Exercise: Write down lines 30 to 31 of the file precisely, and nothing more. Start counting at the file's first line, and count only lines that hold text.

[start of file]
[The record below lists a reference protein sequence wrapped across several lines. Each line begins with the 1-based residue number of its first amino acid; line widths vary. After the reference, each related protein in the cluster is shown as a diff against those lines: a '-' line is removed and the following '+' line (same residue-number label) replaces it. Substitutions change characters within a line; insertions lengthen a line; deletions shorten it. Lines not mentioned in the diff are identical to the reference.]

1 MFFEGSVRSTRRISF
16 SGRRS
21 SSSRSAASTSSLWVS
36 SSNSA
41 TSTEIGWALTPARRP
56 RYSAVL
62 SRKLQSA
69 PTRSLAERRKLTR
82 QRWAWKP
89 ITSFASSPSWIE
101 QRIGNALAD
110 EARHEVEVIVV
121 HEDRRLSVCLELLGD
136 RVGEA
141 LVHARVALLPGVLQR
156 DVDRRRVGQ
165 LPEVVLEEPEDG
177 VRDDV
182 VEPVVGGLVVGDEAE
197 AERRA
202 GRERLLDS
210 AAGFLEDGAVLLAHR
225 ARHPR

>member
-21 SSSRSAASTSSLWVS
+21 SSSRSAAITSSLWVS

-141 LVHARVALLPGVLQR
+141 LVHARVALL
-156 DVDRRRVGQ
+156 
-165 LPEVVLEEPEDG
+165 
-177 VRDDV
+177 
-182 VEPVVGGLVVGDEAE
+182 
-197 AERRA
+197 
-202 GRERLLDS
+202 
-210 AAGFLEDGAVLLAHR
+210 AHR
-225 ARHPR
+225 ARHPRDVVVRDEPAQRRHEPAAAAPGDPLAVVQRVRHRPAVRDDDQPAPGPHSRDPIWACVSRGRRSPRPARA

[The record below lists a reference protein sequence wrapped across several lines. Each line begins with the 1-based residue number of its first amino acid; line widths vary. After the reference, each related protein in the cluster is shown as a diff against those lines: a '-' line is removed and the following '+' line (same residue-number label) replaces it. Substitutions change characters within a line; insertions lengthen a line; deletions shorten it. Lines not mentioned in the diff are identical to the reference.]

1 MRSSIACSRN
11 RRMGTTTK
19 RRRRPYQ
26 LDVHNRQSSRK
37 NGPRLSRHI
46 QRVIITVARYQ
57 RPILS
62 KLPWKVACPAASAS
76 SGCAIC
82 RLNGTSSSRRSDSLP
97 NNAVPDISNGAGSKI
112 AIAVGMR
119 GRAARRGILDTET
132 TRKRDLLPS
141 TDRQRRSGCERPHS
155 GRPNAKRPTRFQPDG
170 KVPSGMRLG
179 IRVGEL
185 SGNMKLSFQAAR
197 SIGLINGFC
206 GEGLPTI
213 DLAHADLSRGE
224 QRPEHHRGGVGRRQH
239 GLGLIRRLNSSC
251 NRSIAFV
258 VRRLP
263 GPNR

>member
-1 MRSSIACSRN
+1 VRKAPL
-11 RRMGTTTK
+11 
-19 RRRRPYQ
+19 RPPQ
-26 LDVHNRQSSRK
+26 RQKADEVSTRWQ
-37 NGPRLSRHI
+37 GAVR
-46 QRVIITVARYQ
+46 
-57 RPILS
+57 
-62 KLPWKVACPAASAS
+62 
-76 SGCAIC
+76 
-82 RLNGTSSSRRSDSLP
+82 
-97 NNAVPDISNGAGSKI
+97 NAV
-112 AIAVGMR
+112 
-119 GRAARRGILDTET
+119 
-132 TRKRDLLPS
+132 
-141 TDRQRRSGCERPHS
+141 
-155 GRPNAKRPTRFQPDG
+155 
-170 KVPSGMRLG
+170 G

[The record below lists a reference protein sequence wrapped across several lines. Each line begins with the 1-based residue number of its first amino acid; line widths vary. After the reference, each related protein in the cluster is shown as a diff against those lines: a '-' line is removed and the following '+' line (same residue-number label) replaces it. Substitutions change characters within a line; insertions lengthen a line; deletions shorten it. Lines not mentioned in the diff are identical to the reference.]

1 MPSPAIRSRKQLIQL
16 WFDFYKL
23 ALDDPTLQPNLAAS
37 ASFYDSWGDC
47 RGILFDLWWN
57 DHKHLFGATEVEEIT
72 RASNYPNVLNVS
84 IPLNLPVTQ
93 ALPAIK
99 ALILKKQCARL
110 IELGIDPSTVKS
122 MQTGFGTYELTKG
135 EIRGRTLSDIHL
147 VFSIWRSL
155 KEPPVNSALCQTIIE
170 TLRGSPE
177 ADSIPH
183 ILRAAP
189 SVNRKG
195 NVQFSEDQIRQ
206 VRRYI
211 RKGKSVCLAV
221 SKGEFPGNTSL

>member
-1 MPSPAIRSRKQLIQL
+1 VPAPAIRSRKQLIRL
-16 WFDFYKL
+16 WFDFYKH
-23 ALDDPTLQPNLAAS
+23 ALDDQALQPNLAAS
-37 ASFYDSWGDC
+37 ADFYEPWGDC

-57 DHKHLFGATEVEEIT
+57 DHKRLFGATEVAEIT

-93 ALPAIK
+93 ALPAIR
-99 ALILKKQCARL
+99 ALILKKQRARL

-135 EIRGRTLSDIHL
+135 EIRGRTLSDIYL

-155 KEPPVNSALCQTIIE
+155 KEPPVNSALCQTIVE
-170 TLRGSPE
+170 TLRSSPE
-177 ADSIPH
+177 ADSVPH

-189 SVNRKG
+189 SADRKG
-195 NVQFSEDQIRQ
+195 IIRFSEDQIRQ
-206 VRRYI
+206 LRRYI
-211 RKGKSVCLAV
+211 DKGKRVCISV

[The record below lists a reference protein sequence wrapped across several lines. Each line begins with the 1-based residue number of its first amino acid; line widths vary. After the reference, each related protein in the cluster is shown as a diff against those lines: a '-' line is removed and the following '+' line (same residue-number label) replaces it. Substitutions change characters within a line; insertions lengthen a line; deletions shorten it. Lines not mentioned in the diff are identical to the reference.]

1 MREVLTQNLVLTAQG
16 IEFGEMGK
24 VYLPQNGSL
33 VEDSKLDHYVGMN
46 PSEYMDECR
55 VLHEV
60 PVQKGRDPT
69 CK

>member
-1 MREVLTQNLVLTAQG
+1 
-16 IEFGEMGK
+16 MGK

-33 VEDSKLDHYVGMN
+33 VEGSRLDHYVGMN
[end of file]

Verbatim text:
-156 DVDRRRVGQ
+156 